It’s crucial to comb through your prospective lease for information on how regularly you can expect building maintenance. Another great way to check on the history of a building's repairs is to talk with other building occupants. Try to speak to former and current tenants to get their take on how much the landlord actually cares for their property.
5. Wi-Fi Optimization Strengthens Connections
One of the most critical parts about running a business in the modern world is having access to high speed, reliable Wi-Fi. It makes everything run, which is why landlords should be able to talk about their current accessibility.
Not every building will have Wi-Fi as part of the rental agreement, so if you have to pay monthly through an internet provider, that's fine. What's not OK is if the building doesn't have enough router hookups or ability to connect with local internet providers.
Talk with each landlord you meet about the Wi-Fi situation with their renters to determine if it is the best place to conduct business in.
6. Foundation Issues Decrease Value
Another important question to ask is how often the foundation of the office building gets inspected. Foundation issues are more common than most people realize, but it severely impacts the value of your rent money.
When a building has foundation issues like cracks, sinking or decay, it decreases the property value. That means you'll likely be overpaying for your office space if the landlord doesn't ensure regular foundation checks with a professional team.
Any landlord should be able to talk about foundation inspections and how they maintain that schedule currently.
7. Repairs Demonstrate Care
Before you sign the paperwork, ask the landlord what work they've recently done to their property. They may talk about how they've repaired siding issues, repainted or replaced the old elevators.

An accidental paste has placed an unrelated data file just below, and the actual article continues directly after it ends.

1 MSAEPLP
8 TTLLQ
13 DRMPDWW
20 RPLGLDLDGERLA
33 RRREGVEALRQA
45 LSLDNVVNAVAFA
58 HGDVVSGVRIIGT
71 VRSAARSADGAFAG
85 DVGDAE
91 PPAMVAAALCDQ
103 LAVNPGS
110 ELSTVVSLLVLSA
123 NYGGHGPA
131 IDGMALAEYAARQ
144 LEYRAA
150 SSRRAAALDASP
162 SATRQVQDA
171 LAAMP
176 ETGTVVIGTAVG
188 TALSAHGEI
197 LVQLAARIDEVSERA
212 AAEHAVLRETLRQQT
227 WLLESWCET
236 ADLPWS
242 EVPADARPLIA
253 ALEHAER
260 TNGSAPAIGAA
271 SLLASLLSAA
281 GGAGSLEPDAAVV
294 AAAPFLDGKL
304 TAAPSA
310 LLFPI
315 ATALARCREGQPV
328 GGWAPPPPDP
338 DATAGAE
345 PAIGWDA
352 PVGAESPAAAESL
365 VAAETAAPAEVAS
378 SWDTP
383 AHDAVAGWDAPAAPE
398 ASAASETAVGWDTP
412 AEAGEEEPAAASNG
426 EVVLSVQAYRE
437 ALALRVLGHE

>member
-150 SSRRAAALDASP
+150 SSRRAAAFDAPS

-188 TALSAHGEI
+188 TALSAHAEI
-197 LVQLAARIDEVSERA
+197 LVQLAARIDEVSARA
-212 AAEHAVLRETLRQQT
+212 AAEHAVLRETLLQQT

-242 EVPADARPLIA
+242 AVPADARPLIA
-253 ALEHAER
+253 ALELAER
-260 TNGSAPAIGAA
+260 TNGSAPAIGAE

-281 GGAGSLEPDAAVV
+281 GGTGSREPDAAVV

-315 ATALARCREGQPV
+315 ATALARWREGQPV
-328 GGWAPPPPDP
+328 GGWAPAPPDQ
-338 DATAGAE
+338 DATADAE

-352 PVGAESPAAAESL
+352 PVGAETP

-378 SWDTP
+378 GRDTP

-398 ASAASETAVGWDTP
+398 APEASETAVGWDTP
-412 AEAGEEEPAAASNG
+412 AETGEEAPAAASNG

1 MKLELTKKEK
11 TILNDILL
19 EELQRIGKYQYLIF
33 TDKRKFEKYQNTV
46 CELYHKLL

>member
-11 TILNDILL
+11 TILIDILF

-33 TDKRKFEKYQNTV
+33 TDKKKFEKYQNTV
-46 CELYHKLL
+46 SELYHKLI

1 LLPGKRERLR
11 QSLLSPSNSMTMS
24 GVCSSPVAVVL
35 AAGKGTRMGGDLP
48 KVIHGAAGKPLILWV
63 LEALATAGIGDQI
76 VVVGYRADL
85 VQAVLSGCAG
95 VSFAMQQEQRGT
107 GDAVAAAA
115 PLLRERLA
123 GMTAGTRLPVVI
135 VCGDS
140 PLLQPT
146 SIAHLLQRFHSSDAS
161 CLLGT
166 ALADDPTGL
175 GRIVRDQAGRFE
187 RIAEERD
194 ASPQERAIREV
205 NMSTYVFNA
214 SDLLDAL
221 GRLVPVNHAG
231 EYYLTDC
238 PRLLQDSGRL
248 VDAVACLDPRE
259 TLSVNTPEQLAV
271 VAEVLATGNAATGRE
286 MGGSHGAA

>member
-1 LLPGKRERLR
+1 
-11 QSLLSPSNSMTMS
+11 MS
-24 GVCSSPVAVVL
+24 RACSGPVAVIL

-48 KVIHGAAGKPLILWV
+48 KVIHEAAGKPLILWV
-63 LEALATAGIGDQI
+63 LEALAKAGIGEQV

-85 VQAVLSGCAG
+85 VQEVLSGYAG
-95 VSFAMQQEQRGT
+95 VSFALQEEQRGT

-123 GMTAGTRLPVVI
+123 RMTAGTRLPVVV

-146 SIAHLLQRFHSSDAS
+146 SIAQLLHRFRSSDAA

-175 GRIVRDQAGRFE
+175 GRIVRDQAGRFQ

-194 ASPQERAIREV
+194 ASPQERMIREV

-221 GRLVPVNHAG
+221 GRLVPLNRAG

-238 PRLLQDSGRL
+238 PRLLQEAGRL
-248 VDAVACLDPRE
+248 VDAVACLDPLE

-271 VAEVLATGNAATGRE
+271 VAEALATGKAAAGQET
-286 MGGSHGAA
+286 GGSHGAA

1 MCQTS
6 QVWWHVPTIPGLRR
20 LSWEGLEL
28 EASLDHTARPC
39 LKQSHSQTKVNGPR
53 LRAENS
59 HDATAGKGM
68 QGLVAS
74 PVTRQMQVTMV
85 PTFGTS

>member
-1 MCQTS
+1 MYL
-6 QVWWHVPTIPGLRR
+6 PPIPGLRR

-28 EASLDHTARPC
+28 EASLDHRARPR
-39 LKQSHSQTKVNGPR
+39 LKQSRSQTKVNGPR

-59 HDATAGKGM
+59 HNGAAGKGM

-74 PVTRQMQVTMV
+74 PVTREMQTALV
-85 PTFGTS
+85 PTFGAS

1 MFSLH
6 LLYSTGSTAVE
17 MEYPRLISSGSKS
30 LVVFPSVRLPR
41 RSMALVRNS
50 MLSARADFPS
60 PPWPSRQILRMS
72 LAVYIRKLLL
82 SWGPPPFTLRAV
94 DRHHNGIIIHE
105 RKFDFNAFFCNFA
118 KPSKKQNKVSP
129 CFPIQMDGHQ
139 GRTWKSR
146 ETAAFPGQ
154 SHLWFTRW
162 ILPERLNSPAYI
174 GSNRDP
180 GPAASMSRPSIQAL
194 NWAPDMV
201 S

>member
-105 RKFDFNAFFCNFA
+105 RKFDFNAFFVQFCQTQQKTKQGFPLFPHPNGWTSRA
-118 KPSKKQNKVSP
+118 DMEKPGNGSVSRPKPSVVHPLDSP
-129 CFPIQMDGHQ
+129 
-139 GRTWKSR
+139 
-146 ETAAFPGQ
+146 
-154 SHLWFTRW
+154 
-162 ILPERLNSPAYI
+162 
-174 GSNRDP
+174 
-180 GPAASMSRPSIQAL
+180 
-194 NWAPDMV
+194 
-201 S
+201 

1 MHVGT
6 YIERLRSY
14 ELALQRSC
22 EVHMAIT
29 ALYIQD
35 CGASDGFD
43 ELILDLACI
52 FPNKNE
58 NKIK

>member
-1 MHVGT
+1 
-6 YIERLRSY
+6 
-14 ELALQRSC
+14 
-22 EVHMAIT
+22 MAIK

The size of their repairs and how recently they've done them will show if a landlord truly cares about their property, or if they're only out to make money.
If there's been a recent weather event or construction going on, ask if any repairs have resulted from that experience. You'll get a better idea of how well the landlord keeps up with the place, especially after potentially damaging experiences like storms.
8. More Work Means More Money
What building quality really comes down to is this — you need to be able to trust that you won't have to spend extra money on repairs and renovations after you sign your lease.
Only building owners should have to worry about that, or if a renter wants to do something specific, like redesign their office. Landlords should be proactive about repairs, which means the office spaces and buildings you tour shouldn't need extra work.
Don't Accept Bad Conditions
Building condition is a major player when it comes to deciding where to rent office space. It's a long-term and potentially permanent place where your business will operate, so the buildings you look at should be in the best condition. Anything that appears as a red flag should be a big sign that the property won't be worth your time or money.